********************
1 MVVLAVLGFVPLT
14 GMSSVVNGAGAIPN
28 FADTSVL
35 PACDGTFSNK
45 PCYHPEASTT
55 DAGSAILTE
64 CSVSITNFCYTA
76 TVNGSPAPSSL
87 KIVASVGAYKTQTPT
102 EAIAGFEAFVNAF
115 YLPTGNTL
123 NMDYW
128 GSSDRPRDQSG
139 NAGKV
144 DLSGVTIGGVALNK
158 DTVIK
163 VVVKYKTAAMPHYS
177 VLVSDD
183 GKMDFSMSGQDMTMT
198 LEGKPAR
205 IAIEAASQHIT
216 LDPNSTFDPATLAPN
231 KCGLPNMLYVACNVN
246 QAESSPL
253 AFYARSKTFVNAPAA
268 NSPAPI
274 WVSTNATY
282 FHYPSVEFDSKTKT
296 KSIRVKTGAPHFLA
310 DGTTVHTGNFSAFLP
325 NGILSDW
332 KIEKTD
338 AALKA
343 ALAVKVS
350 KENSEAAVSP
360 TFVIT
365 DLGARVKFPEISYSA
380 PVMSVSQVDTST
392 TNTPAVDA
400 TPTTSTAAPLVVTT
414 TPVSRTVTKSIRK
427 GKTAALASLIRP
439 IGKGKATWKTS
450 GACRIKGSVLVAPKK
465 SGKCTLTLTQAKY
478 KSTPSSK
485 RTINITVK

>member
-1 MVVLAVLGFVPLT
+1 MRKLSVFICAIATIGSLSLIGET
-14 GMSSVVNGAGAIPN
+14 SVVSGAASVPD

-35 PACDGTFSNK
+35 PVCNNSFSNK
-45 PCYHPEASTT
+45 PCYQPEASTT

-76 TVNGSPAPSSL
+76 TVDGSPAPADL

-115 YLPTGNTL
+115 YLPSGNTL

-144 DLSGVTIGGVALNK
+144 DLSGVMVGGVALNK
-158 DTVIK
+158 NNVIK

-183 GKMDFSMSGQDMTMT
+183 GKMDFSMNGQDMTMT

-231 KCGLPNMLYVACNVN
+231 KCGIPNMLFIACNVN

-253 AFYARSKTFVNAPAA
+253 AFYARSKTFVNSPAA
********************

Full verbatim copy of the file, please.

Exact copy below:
1 MVVLAVLGFVPLT
14 GMSSVVNGAGAIPN
28 FADTSVL
35 PACDGTFSNK
45 PCYHPEASTT
55 DAGSAILTE
64 CSVSITNFCYTA
76 TVNGSPAPSSL
87 KIVASVGAYKTQTPT
102 EAIAGFEAFVNAF
115 YLPTGNTL
123 NMDYW
128 GSSDRPRDQSG
139 NAGKV
144 DLSGVTIGGVALNK
158 DTVIK
163 VVVKYKTAAMPHYS
177 VLVSDD
183 GKMDFSMSGQDMTMT
198 LEGKPAR
205 IAIEAASQHIT
216 LDPNSTFDPATLAPN
231 KCGLPNMLYVACNVN
246 QAESSPL
253 AFYARSKTFVNAPAA
268 NSPAPI
274 WVSTNATY
282 FHYPSVEFDSKTKT
296 KSIRVKTGAPHFLA
310 DGTTVHTGNFSAFLP
325 NGILSDW
332 KIEKTD
338 AALKA
343 ALAVKVS
350 KENSEAAVSP
360 TFVIT
365 DLGARVKFPEISYSA
380 PVMSVSQVDTST
392 TNTPAVDA
400 TPTTSTAAPLVVTT
414 TPVSRTVTKSIRK
427 GKTAALASLIRP
439 IGKGKATWKTS
450 GACRIKGSVLVAPKK
465 SGKCTLTLTQAKY
478 KSTPSSK
485 RTINITVK

>member
-1 MVVLAVLGFVPLT
+1 MRKLSVFICAIATIGSLSLIGET
-14 GMSSVVNGAGAIPN
+14 SVVSGAASVPD

-35 PACDGTFSNK
+35 PVCNNSFSNK
-45 PCYHPEASTT
+45 PCYQPEASTT

-76 TVNGSPAPSSL
+76 TVDGSPAPADL

-115 YLPTGNTL
+115 YLPSGNTL

-144 DLSGVTIGGVALNK
+144 DLSGVMVGGVALNK
-158 DTVIK
+158 NNVIK

-183 GKMDFSMSGQDMTMT
+183 GKMDFSMNGQDMTMT

-231 KCGLPNMLYVACNVN
+231 KCGIPNMLFIACNVN

-253 AFYARSKTFVNAPAA
+253 AFYARSKTFVNSPAA